The UK has seen an 8,000% increase in fake internet banking scams in the past two years, the government's financial watchdog has warned.
Phishing for bank customers has boomed this year
The Financial Services Authority (FSA) told peers it was "very concerned" about the growth in "phishing".
Phishing involves using fake websites to lure people into revealing their bank account numbers.
The amount stolen is still relatively small but it is set to go up by 90% for the second year running, peers heard.
Between January and June 2005, the number of recorded phishing incidents was 312, the Lords science and technology committee was told.
The figure for the same period this year was 5,059, according to banking trade body Apacs figures.
The amount of cash stolen in the first half of 2006 was £23.2m, the committee was told, and was likely to be £22.5m in the second half of the year.
The increase was put down by Apacs security chief Philip Whitaker to better detection.
But Mr Whitaker told peers the criminals behind "phishing" scams were also becoming increasingly "industrialised" in their approach.
Lord Paul said the committee had been told one bank was being targeted far more than any other.
But Apacs director of communication Sandra Quinn rejected the peer's call to name the bank concerned, saying it would breach commercial confidentiality.
She said Apacs was there to represent the banking industry not the consumer, and had no plans to make public its list of banks being targeted by fraud.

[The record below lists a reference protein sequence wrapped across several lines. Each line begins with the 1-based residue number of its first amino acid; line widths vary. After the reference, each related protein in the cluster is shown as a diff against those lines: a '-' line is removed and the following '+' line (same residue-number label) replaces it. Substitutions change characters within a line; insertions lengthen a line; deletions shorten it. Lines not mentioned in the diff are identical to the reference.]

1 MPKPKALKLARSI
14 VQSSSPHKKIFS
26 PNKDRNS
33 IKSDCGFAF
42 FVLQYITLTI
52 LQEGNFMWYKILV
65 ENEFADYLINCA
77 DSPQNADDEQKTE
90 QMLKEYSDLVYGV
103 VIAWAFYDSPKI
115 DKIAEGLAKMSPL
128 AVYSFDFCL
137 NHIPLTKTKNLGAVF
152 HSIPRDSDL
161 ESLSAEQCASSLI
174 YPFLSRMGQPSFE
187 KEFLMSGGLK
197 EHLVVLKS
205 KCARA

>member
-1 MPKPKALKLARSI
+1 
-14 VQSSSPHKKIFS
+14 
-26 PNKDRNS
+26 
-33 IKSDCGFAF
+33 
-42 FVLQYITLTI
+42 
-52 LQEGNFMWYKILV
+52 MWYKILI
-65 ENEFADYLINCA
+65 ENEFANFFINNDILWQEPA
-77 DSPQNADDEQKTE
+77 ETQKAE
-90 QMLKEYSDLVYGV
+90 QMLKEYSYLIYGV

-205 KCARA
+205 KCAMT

Mr Whitaker said just because a bank had been targeted, did not mean its security systems were worse than its competitors.
"There is no evidence that one bank is any worse or any better-off than another," he told the committee.
He also rejected a call for banks to routinely inform customers of security breaches involving their details, such as when a bank employee's laptop was stolen.
He said banks did not want to cause undue alarm to customers, as had been in the case in some US states, where customers were constantly given such information.
Rob Gruppetta, of the FSA's financial crime team, said "phishing" was growing rapidly in the UK.
"We are very concerned about the rate of increase. It has gone up by 8,000% in the past two years.
"But in the grand scheme of total fraud it is still quite small."
Even so, he said the scams were becoming "more sophisticated," compared to the primitive early examples.
Philip Robinson, the FSA's head of financial crime, said he believed internet banking was generally "safe".
But he raised concerns about the banks' apparent lack of transparency when it came to internet fraud.
He said they were "wary" about making concerns public in case the information was "misrepresented".
They were also reluctant to report incidents to the police, he said, because "the likelihood of fraud being investigated is very low indeeed".
He said being "open and transparent" was important to "maintain confidence" in the banking system and he would be meeting the Information Commissioner next week to discuss ways of increasing transparency.